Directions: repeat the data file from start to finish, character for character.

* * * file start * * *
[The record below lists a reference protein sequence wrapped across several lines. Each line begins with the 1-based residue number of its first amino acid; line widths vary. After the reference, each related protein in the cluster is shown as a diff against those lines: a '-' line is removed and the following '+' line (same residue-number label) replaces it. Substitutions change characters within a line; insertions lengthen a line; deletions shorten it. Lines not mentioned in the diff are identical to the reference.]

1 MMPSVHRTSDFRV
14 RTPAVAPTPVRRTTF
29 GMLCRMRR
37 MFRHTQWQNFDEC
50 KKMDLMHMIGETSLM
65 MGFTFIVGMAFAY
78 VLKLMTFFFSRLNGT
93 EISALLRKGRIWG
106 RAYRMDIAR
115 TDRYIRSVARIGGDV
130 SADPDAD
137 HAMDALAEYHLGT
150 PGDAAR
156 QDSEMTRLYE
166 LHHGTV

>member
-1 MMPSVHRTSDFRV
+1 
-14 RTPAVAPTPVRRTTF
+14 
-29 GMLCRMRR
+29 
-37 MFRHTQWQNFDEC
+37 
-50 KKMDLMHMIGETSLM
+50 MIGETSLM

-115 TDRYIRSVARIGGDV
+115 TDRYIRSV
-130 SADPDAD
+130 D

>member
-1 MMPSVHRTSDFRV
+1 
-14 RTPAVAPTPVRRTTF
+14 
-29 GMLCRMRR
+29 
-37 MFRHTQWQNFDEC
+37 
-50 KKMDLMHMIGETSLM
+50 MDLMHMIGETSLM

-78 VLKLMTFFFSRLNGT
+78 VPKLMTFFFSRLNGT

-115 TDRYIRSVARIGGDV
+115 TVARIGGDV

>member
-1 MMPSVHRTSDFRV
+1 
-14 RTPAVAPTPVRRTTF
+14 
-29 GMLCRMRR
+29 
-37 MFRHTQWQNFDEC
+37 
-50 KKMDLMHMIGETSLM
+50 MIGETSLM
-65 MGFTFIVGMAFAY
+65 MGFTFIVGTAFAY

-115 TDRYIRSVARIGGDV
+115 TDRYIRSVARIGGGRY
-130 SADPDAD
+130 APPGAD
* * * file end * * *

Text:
[The record below lists a reference protein sequence wrapped across several lines. Each line begins with the 1-based residue number of its first amino acid; line widths vary. After the reference, each related protein in the cluster is shown as a diff against those lines: a '-' line is removed and the following '+' line (same residue-number label) replaces it. Substitutions change characters within a line; insertions lengthen a line; deletions shorten it. Lines not mentioned in the diff are identical to the reference.]

1 MMPSVHRTSDFRV
14 RTPAVAPTPVRRTTF
29 GMLCRMRR
37 MFRHTQWQNFDEC
50 KKMDLMHMIGETSLM
65 MGFTFIVGMAFAY
78 VLKLMTFFFSRLNGT
93 EISALLRKGRIWG
106 RAYRMDIAR
115 TDRYIRSVARIGGDV
130 SADPDAD
137 HAMDALAEYHLGT
150 PGDAAR
156 QDSEMTRLYE
166 LHHGTV

>member
-1 MMPSVHRTSDFRV
+1 
-14 RTPAVAPTPVRRTTF
+14 
-29 GMLCRMRR
+29 
-37 MFRHTQWQNFDEC
+37 
-50 KKMDLMHMIGETSLM
+50 MIGETSLM

-115 TDRYIRSVARIGGDV
+115 TDRYIRSV
-130 SADPDAD
+130 D

>member
-1 MMPSVHRTSDFRV
+1 
-14 RTPAVAPTPVRRTTF
+14 
-29 GMLCRMRR
+29 
-37 MFRHTQWQNFDEC
+37 
-50 KKMDLMHMIGETSLM
+50 MDLMHMIGETSLM

-78 VLKLMTFFFSRLNGT
+78 VPKLMTFFFSRLNGT

-115 TDRYIRSVARIGGDV
+115 TVARIGGDV

>member
-1 MMPSVHRTSDFRV
+1 
-14 RTPAVAPTPVRRTTF
+14 
-29 GMLCRMRR
+29 
-37 MFRHTQWQNFDEC
+37 
-50 KKMDLMHMIGETSLM
+50 MIGETSLM
-65 MGFTFIVGMAFAY
+65 MGFTFIVGTAFAY

-115 TDRYIRSVARIGGDV
+115 TDRYIRSVARIGGGRY
-130 SADPDAD
+130 APPGAD